Behind the Scenes
Behind The Scenes
CNBC's team of financial journalists share a unique perspective on the economic crisis. From Wall Street to Washington, across the country and around the world, CNBC's anchors and reporters presented real-time coverage of major developments, including their impact on financial markets, economies, governments, investors, and consumers. Our team's experience and expertise provided actionable information and valuable analysis. Here, you can watch their candid comments about the crisis-- insight and opinions you have not seen or heard before. In these June 2009 conversations, they explain who's responsible, what lessons have been learned, and how such a crisis can be prevented from happening again.
How does optimism and euphoria affect investor and consumer behavior and what's their connection to the crisis? How can we learn from the housing, oil, and technology bubbles? What role did compensation play? And which moment was most significant?
What message does the government's bailout of the financial system send to Wall Street? Will the rescue have an unintended result? And how much responsibility for the crisis lies with consumers, many of whom bought more house than they could afford?
Greenspan went a step further. Several steps further. Less than a week after 9/11, the Fed began a series of interest rate cuts that made it easier and cheaper to borrow money.
Is the Obama adminstration going too far with rescues and bailouts? Will there be a demoralizing effect on free-enterprise? Why does the Federal Reserve deserve the most blame for the crisis?
How did the federal government's housing policies inflate the real estate bubble and were they aimed at creating too much home ownership? What does the term "irrational exuberance", originally coined by Alan Greenspan, have to do with economic bubbles? Why were risky securities given Triple A ratings?
Why the theory of creating safe investments by spreading risk backfired in this crisis. Will there be future bubbles like the ones we experienced with housing and technology? When did it become crystal clear that Wall Street would never be the same?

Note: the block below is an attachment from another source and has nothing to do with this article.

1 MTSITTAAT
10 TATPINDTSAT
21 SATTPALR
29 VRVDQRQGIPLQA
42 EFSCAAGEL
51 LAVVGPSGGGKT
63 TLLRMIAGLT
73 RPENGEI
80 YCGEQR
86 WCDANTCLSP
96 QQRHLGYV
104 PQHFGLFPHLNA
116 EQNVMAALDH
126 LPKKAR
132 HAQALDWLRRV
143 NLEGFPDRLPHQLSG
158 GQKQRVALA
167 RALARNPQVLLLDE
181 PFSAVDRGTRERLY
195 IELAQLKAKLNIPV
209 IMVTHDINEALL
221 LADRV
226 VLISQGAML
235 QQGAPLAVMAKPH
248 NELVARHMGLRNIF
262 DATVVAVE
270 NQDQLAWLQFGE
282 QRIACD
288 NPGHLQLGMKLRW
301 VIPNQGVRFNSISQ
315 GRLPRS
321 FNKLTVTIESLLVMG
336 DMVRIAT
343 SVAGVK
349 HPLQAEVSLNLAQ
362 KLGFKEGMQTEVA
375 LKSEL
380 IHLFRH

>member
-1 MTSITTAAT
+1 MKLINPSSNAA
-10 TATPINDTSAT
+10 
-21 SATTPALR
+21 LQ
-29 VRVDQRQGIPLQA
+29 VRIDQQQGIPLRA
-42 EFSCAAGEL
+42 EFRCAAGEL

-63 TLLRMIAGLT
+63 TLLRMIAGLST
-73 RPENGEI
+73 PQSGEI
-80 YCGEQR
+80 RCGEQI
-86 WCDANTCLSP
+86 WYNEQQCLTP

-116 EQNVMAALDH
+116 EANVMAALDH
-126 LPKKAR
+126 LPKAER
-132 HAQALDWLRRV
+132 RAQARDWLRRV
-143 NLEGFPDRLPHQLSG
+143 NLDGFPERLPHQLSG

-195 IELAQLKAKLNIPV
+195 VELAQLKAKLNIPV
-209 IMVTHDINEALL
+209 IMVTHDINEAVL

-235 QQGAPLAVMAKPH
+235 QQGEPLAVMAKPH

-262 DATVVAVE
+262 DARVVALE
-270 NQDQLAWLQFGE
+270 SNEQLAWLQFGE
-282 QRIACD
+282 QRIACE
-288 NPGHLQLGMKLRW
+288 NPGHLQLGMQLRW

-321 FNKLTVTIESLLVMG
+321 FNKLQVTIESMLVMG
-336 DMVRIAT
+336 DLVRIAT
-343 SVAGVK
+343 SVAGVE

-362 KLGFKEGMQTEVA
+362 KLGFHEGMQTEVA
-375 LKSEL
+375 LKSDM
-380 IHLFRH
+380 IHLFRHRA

What are the dangers of excessive debt? How did Congress and the mortgage industry help create the housing boom and bust? Why is our collective lesson about financial literacy so important?
How did the technology boom set the stage for future bubbles? Why was the house-flipping trend unrealistic in the long term? What risks remain to the U.S. economy, despite the rescues and bailouts?
Why should some of the government's actions be considered heroic? What was one of the scariest moments in the crisis? How do overseas banks compare to U.S. banks in trying to correct underlying problems?
What is ahead for the U.S. economy and how long will recovery take? Are the Obama adminstrations budget estimates and deficit projections realistic? Why were mortgage lenders among the villians of the crisis?
How does this crisis compare to the Great Depression? Why is it so difficult to guage the future of the economy? What was the most difficult, frightning moment while covering the collapse?
What's the biggest unknown aspect of the recovery? When will we know the heroes of the crisis who helped bring stability to the financial system and who laid the foundation for an economic turnaround? Why are lawmakers and bankers pointing fingers at one another?
How did Europe react as the U.S. economic crisis spread around the world?
Why were Asian markets such a crucial indicator of the global recession's impact as it unfolded?